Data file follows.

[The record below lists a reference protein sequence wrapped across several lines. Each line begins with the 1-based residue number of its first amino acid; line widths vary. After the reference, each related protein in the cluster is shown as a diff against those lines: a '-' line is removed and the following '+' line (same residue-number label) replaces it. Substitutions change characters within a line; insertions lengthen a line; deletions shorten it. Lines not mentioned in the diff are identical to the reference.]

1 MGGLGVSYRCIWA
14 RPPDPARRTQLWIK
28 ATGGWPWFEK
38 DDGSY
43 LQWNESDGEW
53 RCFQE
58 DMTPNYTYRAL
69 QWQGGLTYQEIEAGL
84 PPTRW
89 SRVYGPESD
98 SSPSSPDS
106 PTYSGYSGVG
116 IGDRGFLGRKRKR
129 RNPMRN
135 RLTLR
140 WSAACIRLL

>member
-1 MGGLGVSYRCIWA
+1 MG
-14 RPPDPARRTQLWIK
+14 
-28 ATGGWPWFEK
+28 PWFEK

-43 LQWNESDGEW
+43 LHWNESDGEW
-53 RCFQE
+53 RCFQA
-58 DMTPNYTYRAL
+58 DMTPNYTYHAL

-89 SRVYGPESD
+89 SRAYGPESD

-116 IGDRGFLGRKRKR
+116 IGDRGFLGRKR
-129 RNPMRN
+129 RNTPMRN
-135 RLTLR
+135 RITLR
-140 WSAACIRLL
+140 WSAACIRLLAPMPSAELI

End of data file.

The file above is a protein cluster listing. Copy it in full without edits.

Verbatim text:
[The record below lists a reference protein sequence wrapped across several lines. Each line begins with the 1-based residue number of its first amino acid; line widths vary. After the reference, each related protein in the cluster is shown as a diff against those lines: a '-' line is removed and the following '+' line (same residue-number label) replaces it. Substitutions change characters within a line; insertions lengthen a line; deletions shorten it. Lines not mentioned in the diff are identical to the reference.]

1 MGGLGVSYRCIWA
14 RPPDPARRTQLWIK
28 ATGGWPWFEK
38 DDGSY
43 LQWNESDGEW
53 RCFQE
58 DMTPNYTYRAL
69 QWQGGLTYQEIEAGL
84 PPTRW
89 SRVYGPESD
98 SSPSSPDS
106 PTYSGYSGVG
116 IGDRGFLGRKRKR
129 RNPMRN
135 RLTLR
140 WSAACIRLL

>member
-1 MGGLGVSYRCIWA
+1 MG
-14 RPPDPARRTQLWIK
+14 
-28 ATGGWPWFEK
+28 PWFEK

-43 LQWNESDGEW
+43 LHWNESDGEW
-53 RCFQE
+53 RCFQA
-58 DMTPNYTYRAL
+58 DMTPNYTYHAL

-89 SRVYGPESD
+89 SRAYGPESD

-116 IGDRGFLGRKRKR
+116 IGDRGFLGRKR
-129 RNPMRN
+129 RNTPMRN
-135 RLTLR
+135 RITLR
-140 WSAACIRLL
+140 WSAACIRLLAPMPSAELI